EXCEED THE SPACE PROVIDED. This proposal explores a novel use of transferrin receptor mediated drug delivery. An oligonucleotide (ODN- based drug will be targeted to brain microvascular endothelial cells, with the goal to inhibit inflammatory responses in these cells. The approach could have broad applicability for diseases affecting the blood-brain barrier and the central nervous system. Here, we focus on experimental autoimmune encephalomyelitis (EAE), an animal model of multiple sclerosis, to demonstrate the feasibility of this vascular targeting strategy. Crucial events in the pathogenesis of that disease affect function and integrity of the BBB. The endothelial cells forming the BBB express adhesion molecules affecting lymphocyte transmigration, and enzymes such as inducible NO-synthase and cyclooxygenase-2 contributing to inflammation. Expression of these proteins is under control of the transcription factor NF-kappaB. Therefore, preventing NF-kappaB activation could be a promising therapeutic strategy. An elegant way to inhibit a transcription factor is the cellular delivery of decoy ODNs, short double stranded ODNs containing the consensus binding sequence of that factor. Unfortunately, decoy ODNs face similar problems as related antisense approaches, namely poor permeability through cell membranes. The receptor-mediated endocytosis provided by the transferrin- receptor system can overcome that obstacle. Here, the 8D3 antibody specific for the mouse transferrin receptor will serve as the vector for delivery of a NF-kappaB decoy ODN. The polyanionic ODN will be bound in a complex by the cationic polymer polyethylenimine, and then coupled to the 8D3 antibody via an avidin-biotin bridge. Polyethylenimine is an attractive carrier for DNA due to its capacity to mediate 'endosomal escape', thus enabling the ODNs to reach their cytosolic or nuclear sites of action.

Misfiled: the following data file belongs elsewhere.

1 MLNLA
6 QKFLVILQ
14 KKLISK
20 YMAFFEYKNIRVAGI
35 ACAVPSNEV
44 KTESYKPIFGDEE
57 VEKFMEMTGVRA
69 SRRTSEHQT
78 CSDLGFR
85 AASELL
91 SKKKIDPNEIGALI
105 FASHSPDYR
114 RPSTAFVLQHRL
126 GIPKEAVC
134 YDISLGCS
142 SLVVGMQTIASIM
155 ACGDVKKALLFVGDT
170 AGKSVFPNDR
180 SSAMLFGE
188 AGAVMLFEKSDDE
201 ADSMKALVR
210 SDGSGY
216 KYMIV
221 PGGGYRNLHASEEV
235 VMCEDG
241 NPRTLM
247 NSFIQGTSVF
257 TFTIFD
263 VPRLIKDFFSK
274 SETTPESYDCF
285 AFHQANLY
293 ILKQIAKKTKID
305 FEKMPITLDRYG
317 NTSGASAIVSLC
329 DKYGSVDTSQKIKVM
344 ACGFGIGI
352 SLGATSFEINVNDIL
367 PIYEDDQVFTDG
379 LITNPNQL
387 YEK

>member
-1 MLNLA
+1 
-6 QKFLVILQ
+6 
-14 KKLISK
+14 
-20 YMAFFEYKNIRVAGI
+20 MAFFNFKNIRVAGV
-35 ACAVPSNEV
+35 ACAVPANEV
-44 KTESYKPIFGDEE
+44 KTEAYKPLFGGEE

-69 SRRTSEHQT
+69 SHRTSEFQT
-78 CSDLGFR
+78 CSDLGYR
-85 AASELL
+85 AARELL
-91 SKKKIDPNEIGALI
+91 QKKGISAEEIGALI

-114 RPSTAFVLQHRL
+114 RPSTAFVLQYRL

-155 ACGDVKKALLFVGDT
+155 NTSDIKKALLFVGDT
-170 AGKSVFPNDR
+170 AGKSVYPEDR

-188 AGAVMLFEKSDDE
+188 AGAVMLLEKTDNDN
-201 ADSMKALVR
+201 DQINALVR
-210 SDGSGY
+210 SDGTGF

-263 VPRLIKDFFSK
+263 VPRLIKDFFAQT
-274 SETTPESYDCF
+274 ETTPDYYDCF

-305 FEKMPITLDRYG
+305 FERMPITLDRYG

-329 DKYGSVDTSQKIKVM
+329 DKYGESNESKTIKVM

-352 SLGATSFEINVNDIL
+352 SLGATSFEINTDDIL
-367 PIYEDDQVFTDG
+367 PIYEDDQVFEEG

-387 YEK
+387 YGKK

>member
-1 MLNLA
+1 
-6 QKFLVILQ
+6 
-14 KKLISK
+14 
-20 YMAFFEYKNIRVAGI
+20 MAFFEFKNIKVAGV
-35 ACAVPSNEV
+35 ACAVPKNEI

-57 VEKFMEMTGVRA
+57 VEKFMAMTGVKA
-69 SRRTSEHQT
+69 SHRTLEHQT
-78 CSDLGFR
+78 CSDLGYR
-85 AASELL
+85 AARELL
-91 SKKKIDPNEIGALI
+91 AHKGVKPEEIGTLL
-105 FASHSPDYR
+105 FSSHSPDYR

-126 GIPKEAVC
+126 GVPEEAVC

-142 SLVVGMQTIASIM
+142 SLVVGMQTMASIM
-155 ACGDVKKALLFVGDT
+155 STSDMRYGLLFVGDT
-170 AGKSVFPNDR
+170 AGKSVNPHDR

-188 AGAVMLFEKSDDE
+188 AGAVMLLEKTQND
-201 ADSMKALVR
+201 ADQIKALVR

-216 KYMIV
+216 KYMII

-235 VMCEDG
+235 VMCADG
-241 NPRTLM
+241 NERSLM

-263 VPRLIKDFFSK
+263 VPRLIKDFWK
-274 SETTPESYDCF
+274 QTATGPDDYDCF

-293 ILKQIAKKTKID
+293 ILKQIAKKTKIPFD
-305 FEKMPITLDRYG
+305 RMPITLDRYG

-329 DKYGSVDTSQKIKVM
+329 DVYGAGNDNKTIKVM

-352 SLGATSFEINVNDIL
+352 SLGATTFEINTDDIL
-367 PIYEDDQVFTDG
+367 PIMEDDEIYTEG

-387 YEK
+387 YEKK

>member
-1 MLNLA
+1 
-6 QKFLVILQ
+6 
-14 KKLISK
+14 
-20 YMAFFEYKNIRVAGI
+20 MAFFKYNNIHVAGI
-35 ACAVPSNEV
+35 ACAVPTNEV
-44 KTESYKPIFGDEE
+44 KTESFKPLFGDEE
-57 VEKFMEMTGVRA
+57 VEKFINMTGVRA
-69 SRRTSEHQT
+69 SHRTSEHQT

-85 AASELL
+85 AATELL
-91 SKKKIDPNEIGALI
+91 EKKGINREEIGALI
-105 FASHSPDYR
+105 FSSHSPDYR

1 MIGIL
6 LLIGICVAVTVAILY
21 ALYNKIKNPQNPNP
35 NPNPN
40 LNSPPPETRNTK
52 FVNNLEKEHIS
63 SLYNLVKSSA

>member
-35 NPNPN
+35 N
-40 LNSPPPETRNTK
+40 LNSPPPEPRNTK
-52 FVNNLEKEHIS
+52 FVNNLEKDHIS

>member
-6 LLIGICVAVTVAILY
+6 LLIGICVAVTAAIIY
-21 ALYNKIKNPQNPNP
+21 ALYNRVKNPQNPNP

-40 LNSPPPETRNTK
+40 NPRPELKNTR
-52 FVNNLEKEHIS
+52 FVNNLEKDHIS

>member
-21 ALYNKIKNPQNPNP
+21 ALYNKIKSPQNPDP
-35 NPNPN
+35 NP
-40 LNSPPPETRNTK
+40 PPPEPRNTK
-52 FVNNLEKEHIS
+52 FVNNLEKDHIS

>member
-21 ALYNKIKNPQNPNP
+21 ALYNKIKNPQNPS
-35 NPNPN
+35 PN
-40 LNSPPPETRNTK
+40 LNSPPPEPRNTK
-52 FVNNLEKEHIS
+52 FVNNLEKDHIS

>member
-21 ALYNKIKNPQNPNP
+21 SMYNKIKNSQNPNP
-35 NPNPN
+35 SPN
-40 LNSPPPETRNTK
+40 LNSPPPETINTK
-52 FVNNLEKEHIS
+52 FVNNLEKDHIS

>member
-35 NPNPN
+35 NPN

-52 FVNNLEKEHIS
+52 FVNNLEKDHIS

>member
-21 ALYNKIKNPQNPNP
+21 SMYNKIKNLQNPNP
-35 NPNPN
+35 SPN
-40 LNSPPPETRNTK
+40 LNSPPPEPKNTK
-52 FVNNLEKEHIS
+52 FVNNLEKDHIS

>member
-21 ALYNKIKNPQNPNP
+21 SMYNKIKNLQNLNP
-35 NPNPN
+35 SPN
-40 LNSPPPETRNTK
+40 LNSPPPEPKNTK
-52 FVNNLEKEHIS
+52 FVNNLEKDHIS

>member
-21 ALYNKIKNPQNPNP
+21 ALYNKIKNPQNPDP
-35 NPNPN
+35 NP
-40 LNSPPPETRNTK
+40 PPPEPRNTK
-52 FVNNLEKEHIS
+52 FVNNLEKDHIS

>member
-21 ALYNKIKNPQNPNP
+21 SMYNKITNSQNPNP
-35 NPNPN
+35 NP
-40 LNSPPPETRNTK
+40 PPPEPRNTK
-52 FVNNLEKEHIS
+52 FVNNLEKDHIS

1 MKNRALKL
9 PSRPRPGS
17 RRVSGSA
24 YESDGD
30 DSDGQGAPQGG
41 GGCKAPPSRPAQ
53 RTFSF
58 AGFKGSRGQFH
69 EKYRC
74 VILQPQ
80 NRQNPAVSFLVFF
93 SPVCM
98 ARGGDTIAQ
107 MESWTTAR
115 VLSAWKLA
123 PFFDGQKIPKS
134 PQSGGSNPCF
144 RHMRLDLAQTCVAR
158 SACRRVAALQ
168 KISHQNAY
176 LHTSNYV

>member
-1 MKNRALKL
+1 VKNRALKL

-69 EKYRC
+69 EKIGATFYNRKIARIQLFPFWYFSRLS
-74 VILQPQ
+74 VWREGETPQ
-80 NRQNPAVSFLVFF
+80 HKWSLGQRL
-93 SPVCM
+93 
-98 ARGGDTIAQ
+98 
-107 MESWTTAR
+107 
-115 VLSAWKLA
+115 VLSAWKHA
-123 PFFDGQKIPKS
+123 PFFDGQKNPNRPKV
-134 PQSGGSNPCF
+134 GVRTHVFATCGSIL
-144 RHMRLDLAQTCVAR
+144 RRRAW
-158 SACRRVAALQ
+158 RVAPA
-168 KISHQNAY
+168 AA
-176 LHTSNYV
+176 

The specific aims of the project comprise (i) the determination of the cellular uptake and pharmacological activity of the ODN delivery system in an in vitro model with a murine brain endothelial cell line; (ii) determining the in vivo pharmacokinetics of the delivery system in normal mice; and (iii) evaluating in vivo pharmacological effects of vector-mediated ODN delivery in the mouse EAE-model PERFORMANCE SITE ========================================Section End===========================================

National Institute of Health (NIH)
National Institute of Neurological Disorders and Stroke (NINDS)
Research Project (R01)
Project #
Application #
Study Section
Special Emphasis Panel (ZRG1-BDCN-3 (01))
Program Officer
Jacobs, Tom P
Project Start
Project End
Budget Start
Budget End
Support Year
Fiscal Year
Total Cost
Indirect Cost
Texas Tech University
Schools of Pharmacy
United States
Zip Code
Ko, Young Tag; Bickel, Ulrich (2012) Liposome-encapsulated polyethylenimine/oligonucleotide polyplexes prepared by reverse-phase evaporation technique. AAPS PharmSciTech 13:373-8
Ko, Young Tag; Bickel, Ulrich; Huang, Juyang (2011) Polyethylenimine/oligonucleotide polyplexes investigated by fluorescence resonance energy transfer and fluorescence anisotropy. Oligonucleotides 21:109-14
Ko, Young Tag; Bhattacharya, Raktima; Bickel, Ulrich (2009) Liposome encapsulated polyethylenimine/ODN polyplexes for brain targeting. J Control Release 133:230-7
Bhattacharya, Raktima; Osburg, Berit; Fischer, Dagmar et al. (2008) Targeted delivery of complexes of biotin-PEG-polyethylenimine and NF-kappaB decoys to brain-derived endothelial cells in vitro. Pharm Res 25:605-15
Fischer, Dagmar; Bhattacharya, Raktima; Osburg, Berit et al. (2005) Inhibition of monocyte adhesion on brain-derived endothelial cells by NF-kappaB decoy/polyethylenimine complexes. J Gene Med 7:1063-76